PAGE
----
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Lake Hartwell

Coordinates: 34°27′N 82°51′W / 34.45°N 82.85°W / 34.45; -82.85
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Lake Hartwell
The lake as seen from Amtrak's Crescent
Lake Hartwell is located in South Carolina
Lake Hartwell
Lake Hartwell
LocationGeorgia / South Carolina
Coordinates34°27′N 82°51′W / 34.45°N 82.85°W / 34.45; -82.85
Primary inflowsSavannah, Tugaloo, and Seneca Rivers
Primary outflowsSavannah River to Lake Russell
Basin countriesUnited States
Surface area56,000 acres (23,000 ha)
Average depth45 ft (14 m) [1]
Max. depth185 ft (56 m) [1]
Water volume2,550,000 acre⋅ft (3.15 km3)
Shore length1962 mi (1,548 km)
Surface elevation660 ft (201 m) [2]
1 Shore length is not a well-defined measure.

Lake Hartwell is a man-made reservoir bordering Georgia and South Carolina and encompassing parts of the Savannah, Tugaloo, and Seneca rivers. Lake Hartwell is one of the Southeastern United States' largest recreation lakes. The lake was created by the construction of the Hartwell Dam, completed in 1962 and located on the Savannah River seven miles (11 km) below the point at which the Tugaloo and Seneca Rivers join to form the Savannah. Extending 49 miles (79 km) up the Tugaloo and 45 miles (72 km) up the Seneca at normal pool elevation, the lake comprises nearly 56,000 acres (230 km2) of water with a shoreline of 962 miles (1,548 km). The entire Hartwell "Project" contains 76,450 acres (309 km2) of land and water. I-85 bisects Hartwell Lake and makes the area easily accessible to visitors.[3]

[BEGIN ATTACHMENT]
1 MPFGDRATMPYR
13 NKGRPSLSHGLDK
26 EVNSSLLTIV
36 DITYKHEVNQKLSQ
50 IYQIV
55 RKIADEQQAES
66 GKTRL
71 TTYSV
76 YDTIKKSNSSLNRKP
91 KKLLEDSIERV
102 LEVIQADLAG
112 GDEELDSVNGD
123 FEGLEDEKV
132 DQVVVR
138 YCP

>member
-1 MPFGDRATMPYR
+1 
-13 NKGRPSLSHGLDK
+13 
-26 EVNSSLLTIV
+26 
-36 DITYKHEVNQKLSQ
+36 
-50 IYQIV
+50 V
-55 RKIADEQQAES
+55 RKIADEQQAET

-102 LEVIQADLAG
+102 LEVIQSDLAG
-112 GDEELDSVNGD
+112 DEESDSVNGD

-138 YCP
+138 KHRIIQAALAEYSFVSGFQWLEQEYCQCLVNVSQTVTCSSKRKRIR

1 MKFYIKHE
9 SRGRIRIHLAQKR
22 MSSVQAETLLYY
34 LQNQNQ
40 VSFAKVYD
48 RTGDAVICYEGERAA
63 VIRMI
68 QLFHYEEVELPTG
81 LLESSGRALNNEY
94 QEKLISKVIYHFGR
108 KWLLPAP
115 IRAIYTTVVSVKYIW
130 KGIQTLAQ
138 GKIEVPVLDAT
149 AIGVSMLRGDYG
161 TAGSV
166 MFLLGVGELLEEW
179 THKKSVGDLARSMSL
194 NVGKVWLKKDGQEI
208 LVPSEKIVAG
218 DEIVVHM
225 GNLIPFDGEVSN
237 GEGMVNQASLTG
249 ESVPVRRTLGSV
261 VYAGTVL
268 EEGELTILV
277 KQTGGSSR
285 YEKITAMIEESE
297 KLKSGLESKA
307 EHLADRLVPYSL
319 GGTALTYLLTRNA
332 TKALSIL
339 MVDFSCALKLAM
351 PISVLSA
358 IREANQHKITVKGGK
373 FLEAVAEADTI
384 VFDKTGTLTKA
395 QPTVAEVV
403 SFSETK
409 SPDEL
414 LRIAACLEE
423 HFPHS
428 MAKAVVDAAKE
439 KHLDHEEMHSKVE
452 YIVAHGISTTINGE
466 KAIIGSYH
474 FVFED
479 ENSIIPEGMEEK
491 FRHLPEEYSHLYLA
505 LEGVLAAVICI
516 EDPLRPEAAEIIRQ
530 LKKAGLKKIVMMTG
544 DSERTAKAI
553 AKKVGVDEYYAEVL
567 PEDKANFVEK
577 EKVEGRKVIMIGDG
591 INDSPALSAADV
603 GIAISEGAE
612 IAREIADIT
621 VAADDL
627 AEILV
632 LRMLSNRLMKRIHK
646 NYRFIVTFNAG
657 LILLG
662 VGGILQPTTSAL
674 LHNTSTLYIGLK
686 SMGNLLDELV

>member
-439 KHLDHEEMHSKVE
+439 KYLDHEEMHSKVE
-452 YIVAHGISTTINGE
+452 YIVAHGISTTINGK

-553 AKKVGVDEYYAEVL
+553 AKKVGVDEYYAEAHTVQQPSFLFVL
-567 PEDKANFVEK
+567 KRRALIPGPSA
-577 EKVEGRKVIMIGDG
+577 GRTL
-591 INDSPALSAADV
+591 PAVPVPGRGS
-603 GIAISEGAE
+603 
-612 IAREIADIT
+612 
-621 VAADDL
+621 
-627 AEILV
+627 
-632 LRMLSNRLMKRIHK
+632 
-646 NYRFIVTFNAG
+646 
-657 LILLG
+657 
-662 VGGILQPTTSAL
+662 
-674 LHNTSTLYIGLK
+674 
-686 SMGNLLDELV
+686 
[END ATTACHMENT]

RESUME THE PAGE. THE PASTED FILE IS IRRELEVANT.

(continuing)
The Flood Control Act of May 17, 1950 authorized the Hartwell Dam and Reservoir as the second unit in the comprehensive development of the Savannah River Basin. The estimated cost was $68.4 million based on 1948 price levels and preliminary designs. The original project provided for a gravity-type concrete dam 2,415 feet (736 m) long with earth embankments at either end, which would be 6,050 feet (1,840 m) long on the Georgia side and 3,935 feet (1,199 m) long on the South Carolina side. The 12,400 foot (3,800 m) long dam was to be topped with a roadway 24 feet (7.3 m) wide. The main dam was to consist of two non-overflow concrete sections on the right and left banks 887 feet (270 m) and 940 feet (290 m) long, respectively; a gravity-type concrete spillway 588 feet (179 m) long equipped with 12 tainter gates 26 by 40 feet (7.9 by 12.2 m) in the channel; and a powerhouse on the South Carolina side of the river. Full power pool was designed to be 660 feet (200 m) above mean sea level.